We should seal the tunnel. Plug it with rocks and ice. Flood it and let it freeze.
And how would we range north?
Coward. You would cut off our legs, pluck out our eyes, leave us cowering behind the Wall hoping for the storm to pass?
We can't defend the gate against 100,000 men.
This castle has stood for thousands of years. The Night's Watch has defended her for thousands of years. And in all those centuries, we have never sealed the tunnel.
Have you ever seen a giant, Ser Alliser? I have. The tunnel's gate won't stop them.
The bars on those gates are four inches thick. Cold-rolled steel.
And they won't stop them.
So Chekov's giants have been a thoroughly established part of the show's world for a while now...
deathpanels: “Or I maybe I'm just being contrarian.”
homunculus: “Well, I'm sad about Ygritte. Her death was obviously coming, but it was as pointless as so many other deaths on this show. Phooey.”
As an episode, “The Watchers On The Wall” is the kind of thing that needed to happen years ago. The episode has done more to make that place and those characters come alive than anything yet. And it’s nice to see an on-screen battle for a change on this show that’s been in a state of war for three years. But in the Episode Nine slot, it’s here just to deliver spectacle, and that spectacle doesn’t seem to matter nearly as much as things we put on hold. “The Watchers On The Wall” makes a strong episode in itself until the ending. It’s the show that doesn’t really support it.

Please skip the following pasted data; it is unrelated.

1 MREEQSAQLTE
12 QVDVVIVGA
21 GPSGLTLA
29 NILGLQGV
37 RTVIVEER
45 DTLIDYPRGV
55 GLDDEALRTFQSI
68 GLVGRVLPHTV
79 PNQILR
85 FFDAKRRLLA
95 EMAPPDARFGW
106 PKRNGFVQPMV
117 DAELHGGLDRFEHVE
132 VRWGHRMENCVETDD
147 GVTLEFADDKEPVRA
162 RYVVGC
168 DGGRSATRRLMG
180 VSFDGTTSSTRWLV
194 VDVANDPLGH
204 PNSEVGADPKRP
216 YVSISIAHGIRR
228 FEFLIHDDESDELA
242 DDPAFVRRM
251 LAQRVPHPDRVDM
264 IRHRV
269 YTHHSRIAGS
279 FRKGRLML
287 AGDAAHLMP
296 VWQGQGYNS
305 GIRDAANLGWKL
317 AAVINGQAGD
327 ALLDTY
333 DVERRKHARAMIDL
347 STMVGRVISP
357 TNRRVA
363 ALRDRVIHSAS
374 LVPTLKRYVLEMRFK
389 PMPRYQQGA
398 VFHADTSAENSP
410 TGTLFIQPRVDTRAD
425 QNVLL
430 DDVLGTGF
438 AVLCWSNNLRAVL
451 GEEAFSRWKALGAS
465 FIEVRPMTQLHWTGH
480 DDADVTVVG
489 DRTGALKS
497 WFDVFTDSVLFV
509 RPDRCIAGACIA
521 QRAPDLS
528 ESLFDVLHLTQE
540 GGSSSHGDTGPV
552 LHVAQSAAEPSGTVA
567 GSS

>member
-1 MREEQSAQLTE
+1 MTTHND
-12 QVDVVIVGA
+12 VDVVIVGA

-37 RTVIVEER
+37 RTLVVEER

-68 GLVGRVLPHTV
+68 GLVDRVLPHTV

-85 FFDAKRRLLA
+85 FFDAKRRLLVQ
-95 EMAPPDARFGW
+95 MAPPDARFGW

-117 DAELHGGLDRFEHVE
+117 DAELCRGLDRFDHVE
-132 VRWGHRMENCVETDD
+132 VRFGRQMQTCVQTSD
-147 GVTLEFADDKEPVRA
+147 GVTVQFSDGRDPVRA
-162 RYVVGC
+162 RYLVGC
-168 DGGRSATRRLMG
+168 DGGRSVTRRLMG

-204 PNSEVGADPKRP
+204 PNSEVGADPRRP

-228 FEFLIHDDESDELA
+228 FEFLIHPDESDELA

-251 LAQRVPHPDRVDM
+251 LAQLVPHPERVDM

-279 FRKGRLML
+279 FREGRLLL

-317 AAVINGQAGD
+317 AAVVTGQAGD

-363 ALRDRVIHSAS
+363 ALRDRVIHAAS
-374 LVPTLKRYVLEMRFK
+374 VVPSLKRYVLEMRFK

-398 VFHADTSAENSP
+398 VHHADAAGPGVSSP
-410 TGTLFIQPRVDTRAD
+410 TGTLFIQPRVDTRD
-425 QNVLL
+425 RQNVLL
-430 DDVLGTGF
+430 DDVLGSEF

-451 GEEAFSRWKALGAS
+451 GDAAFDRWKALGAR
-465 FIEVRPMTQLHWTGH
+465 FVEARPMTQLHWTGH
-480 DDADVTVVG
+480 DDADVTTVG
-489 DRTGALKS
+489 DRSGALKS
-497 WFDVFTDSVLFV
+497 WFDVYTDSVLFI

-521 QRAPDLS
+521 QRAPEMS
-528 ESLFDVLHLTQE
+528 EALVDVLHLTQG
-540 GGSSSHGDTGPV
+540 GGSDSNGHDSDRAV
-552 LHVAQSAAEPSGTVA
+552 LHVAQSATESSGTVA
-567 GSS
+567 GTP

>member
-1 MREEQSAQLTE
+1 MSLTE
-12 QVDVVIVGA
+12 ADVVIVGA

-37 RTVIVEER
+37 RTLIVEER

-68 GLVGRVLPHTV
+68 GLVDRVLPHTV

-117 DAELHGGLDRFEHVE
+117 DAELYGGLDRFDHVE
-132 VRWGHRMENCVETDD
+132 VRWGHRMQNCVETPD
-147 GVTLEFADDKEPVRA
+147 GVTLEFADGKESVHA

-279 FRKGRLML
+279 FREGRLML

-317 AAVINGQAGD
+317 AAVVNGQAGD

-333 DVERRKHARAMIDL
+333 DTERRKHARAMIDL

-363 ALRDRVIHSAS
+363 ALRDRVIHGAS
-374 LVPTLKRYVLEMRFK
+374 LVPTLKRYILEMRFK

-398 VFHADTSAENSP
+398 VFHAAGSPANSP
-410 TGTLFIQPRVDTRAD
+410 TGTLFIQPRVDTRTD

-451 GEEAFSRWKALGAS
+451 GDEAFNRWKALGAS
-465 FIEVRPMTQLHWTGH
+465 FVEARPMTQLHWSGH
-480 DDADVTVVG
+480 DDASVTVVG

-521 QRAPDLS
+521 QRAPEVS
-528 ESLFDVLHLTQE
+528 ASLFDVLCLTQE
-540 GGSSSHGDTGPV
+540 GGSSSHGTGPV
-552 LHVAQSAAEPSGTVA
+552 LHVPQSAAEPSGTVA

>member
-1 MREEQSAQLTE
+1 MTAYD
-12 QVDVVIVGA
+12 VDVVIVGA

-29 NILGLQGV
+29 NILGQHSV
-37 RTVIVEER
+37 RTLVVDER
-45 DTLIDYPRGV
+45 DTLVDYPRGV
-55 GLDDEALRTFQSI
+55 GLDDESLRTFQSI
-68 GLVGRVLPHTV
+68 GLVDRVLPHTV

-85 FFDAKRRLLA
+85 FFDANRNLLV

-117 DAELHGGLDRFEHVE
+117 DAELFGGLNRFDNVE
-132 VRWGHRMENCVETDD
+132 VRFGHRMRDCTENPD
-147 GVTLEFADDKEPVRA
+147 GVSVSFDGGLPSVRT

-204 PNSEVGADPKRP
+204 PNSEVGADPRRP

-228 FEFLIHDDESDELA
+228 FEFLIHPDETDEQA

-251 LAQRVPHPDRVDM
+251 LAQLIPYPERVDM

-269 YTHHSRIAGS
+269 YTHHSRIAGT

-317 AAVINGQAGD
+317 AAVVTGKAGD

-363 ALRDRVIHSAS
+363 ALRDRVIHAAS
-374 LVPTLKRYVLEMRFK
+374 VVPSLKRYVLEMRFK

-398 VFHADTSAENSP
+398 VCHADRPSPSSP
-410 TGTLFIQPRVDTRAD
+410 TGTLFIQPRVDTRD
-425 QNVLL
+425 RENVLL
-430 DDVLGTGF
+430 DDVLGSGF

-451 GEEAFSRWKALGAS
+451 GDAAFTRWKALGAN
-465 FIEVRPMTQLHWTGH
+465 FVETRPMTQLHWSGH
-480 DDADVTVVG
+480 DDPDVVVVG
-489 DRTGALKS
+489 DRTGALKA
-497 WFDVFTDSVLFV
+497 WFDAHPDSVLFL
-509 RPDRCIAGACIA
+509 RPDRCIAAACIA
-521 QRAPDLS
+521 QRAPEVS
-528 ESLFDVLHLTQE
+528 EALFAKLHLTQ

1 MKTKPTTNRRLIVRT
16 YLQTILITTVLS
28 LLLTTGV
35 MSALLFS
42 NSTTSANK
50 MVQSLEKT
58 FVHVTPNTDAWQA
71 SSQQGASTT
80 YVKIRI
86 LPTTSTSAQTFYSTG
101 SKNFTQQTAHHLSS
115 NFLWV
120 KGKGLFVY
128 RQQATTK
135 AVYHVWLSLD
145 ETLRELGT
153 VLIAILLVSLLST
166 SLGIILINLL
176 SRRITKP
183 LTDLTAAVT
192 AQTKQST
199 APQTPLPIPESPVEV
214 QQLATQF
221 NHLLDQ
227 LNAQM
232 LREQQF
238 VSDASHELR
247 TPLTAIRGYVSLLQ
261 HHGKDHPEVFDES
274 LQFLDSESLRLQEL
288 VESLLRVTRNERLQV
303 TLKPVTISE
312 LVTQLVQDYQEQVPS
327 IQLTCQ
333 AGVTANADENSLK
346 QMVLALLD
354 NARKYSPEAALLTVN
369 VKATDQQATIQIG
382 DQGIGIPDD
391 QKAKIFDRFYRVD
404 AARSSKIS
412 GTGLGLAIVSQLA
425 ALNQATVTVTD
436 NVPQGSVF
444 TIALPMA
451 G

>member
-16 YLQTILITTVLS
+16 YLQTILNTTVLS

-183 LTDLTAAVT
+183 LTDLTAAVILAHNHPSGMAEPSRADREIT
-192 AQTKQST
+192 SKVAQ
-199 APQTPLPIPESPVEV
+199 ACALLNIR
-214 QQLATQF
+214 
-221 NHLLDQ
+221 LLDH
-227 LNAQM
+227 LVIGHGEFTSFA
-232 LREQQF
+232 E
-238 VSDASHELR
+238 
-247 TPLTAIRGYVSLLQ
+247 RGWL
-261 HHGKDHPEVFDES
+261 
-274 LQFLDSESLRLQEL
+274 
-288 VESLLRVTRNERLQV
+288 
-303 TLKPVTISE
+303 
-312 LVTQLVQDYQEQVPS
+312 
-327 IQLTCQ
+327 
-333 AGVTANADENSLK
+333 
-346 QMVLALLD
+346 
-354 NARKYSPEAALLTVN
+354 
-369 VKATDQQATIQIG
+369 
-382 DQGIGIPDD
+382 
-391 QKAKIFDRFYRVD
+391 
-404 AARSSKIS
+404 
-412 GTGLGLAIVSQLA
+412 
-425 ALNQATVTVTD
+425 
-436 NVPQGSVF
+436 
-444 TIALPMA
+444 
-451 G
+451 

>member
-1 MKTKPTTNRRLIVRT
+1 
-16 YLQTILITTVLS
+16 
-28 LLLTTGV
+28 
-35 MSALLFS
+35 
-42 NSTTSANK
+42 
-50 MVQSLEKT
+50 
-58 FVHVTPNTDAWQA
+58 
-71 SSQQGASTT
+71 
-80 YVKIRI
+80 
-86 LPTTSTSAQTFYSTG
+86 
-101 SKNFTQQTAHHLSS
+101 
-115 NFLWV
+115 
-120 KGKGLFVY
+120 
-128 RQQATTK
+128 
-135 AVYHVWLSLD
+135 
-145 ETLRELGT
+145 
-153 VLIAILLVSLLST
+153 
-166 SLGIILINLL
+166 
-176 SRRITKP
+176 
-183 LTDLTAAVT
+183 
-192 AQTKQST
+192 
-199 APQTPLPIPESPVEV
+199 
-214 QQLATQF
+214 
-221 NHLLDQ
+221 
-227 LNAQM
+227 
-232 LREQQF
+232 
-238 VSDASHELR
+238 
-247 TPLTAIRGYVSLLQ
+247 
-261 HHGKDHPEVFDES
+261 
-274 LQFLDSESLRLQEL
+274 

Why are the giants evil? The Wildlings are trying to get South of the Wall because they know the Walkers are going to kill them all if they stay, and I assume the giants among them have the same motive.
Jon Snow is perhaps the TV show's least interesting main character: a noble, straightforward, but ultimately dull hero. I don't know how much of this is on the writing (certainly, Benioff and Weiss seem more engaged by writing for the misfits and unlikely heroes) and how much is on Kit Harington (who at a minimum doesn't bring anything extra to the material in the way that so many of his co-stars do), but in general, scenes at or around the Wall the last few years have tended to rise and fall based less on Jon Snow than on how much John Bradley has gotten to do as Sam.
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